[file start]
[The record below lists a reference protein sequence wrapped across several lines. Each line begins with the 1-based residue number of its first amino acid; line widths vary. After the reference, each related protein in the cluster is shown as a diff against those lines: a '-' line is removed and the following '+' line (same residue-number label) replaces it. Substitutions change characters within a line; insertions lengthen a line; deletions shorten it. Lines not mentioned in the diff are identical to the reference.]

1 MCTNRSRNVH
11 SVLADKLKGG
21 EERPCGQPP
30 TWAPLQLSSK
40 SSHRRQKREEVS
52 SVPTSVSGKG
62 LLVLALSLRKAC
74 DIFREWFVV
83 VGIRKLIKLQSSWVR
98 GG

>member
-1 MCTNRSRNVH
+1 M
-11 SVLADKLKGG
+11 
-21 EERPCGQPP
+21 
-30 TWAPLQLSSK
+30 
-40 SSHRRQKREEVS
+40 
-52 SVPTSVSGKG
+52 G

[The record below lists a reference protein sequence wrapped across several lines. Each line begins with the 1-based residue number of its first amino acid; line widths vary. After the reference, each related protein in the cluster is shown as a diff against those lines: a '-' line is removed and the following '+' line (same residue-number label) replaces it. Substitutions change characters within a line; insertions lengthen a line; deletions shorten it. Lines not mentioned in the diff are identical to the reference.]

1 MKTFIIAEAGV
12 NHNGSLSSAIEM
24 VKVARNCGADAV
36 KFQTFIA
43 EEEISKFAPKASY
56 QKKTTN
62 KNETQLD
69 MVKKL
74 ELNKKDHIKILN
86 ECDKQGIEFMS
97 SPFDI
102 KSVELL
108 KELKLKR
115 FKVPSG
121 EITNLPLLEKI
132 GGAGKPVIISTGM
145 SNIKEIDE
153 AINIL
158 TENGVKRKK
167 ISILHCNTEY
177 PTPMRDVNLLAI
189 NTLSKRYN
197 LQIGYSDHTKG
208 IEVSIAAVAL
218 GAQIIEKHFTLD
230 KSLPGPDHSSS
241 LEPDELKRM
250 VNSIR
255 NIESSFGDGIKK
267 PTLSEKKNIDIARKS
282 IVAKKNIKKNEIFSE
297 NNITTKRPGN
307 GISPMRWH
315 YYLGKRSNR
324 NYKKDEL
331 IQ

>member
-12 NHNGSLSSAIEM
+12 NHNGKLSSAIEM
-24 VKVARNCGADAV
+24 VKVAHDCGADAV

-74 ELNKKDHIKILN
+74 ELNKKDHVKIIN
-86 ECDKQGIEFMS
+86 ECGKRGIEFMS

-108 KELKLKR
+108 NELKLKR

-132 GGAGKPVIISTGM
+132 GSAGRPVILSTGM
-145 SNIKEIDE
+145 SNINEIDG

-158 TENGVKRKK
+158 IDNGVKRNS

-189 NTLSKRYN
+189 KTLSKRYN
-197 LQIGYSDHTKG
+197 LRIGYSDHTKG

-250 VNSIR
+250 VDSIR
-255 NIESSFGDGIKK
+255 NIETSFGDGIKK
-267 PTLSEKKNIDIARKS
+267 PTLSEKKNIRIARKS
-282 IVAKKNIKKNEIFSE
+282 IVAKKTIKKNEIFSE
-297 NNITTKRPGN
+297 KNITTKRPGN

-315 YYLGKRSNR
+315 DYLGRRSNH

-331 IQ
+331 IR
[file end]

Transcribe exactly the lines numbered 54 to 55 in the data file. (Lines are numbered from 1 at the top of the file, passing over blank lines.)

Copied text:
255 NIESSFGDGIKK
267 PTLSEKKNIDIARKS